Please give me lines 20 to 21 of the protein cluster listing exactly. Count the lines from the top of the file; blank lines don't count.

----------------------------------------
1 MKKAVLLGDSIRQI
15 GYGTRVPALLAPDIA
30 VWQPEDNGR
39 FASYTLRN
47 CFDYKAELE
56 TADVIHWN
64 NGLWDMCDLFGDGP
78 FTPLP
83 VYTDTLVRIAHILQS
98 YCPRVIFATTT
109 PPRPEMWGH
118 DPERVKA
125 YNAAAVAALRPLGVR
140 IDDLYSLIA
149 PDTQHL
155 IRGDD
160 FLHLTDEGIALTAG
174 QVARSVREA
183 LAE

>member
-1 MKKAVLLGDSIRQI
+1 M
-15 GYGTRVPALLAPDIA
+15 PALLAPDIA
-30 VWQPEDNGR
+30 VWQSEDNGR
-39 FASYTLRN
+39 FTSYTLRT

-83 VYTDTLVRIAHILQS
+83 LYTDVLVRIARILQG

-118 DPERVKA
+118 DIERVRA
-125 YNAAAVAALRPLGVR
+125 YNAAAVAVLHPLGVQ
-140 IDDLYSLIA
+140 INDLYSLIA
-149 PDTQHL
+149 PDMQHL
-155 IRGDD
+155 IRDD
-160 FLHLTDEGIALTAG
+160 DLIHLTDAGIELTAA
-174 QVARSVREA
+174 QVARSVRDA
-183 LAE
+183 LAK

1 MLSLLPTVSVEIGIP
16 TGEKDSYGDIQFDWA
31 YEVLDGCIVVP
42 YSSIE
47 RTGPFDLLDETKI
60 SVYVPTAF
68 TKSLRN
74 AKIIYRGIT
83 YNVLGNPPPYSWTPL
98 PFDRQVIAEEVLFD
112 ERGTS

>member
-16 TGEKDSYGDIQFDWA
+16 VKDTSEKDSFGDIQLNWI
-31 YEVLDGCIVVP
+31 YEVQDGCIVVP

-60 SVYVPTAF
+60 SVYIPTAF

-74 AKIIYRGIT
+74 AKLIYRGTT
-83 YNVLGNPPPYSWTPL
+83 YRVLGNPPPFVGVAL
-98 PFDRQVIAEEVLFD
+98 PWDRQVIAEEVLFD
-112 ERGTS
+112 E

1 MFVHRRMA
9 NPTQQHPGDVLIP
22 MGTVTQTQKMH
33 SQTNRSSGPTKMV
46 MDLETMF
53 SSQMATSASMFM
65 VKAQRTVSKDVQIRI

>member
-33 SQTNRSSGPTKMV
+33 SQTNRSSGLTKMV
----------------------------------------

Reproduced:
>member
-1 MKKAVLLGDSIRQI